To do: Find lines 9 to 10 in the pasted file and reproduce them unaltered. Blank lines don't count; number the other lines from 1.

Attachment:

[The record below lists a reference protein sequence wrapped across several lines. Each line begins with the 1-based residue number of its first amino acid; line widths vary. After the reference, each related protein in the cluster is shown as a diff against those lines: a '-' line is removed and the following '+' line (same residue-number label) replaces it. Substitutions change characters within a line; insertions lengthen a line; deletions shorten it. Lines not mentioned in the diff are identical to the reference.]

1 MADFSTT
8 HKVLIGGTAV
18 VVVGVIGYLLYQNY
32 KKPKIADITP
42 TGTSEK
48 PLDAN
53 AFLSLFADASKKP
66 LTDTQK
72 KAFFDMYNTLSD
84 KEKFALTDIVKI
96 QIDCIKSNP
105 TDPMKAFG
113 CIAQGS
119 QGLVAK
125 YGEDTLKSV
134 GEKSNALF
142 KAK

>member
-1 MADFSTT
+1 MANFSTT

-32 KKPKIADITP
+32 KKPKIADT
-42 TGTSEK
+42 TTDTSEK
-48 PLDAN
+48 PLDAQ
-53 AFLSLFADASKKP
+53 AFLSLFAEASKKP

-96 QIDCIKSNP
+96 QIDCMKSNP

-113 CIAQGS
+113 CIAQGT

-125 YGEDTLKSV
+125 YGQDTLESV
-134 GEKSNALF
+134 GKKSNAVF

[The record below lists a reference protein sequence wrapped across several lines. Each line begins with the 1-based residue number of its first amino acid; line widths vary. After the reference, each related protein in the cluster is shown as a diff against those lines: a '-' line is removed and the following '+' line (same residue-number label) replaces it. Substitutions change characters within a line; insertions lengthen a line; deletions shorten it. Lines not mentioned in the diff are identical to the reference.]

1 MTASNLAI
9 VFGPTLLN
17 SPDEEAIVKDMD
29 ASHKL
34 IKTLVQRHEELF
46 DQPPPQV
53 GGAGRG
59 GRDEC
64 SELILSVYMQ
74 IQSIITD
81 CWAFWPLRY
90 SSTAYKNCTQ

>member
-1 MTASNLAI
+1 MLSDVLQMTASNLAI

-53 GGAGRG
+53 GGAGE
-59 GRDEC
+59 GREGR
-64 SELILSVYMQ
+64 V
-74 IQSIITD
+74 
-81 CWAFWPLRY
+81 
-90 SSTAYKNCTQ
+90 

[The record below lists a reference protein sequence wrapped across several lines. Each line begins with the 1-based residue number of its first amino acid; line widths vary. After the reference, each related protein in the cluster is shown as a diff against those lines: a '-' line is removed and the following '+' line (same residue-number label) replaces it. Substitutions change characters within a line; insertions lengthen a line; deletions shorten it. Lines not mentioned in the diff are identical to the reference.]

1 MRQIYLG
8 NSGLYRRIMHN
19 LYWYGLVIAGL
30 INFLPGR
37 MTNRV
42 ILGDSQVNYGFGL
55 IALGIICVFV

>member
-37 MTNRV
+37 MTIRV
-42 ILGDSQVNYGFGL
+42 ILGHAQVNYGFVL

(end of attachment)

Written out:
66 LTDTQK
72 KAFFDMYNTLSD